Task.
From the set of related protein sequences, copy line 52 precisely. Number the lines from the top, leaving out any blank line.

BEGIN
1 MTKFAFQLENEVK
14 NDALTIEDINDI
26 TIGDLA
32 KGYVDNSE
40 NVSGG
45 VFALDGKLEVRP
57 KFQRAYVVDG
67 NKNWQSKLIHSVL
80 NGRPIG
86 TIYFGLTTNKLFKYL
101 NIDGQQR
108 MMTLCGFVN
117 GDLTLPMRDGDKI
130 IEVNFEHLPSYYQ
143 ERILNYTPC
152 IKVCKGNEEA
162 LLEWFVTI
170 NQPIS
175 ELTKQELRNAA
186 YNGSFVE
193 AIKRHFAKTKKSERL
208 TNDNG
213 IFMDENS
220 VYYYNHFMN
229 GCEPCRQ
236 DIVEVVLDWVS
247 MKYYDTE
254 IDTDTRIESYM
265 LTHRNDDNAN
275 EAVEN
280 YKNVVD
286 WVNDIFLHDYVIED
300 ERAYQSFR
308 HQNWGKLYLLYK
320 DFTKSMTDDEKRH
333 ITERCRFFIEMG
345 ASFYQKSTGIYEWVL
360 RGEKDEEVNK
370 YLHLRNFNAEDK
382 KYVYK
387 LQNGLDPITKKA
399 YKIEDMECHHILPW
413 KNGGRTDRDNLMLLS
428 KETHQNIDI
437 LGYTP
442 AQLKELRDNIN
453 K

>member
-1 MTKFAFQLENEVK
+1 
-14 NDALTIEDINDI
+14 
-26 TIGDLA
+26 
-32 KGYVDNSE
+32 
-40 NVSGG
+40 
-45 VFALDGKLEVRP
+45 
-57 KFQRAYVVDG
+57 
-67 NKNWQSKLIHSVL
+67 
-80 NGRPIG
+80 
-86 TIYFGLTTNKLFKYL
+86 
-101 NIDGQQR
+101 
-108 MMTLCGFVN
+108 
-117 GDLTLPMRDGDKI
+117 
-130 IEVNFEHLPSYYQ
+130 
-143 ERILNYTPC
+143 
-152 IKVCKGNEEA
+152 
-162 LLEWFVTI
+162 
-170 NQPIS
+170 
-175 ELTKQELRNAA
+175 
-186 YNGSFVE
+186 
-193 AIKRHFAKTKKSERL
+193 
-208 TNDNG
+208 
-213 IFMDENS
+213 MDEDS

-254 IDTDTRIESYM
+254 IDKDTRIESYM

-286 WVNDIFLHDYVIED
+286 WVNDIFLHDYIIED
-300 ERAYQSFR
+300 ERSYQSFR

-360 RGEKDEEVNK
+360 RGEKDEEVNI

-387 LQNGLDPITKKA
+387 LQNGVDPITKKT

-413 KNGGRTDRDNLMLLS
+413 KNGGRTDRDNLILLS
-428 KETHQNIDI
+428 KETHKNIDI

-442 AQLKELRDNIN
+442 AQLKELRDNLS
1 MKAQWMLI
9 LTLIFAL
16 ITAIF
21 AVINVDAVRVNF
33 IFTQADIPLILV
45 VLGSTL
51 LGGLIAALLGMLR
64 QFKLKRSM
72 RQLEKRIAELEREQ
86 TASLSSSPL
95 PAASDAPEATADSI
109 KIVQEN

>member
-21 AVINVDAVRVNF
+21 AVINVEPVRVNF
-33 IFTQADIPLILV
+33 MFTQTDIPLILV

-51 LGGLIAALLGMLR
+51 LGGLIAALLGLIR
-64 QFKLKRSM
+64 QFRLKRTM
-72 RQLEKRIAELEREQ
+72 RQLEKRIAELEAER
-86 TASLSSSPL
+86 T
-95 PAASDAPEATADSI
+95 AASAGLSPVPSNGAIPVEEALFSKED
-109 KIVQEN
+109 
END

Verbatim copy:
+14 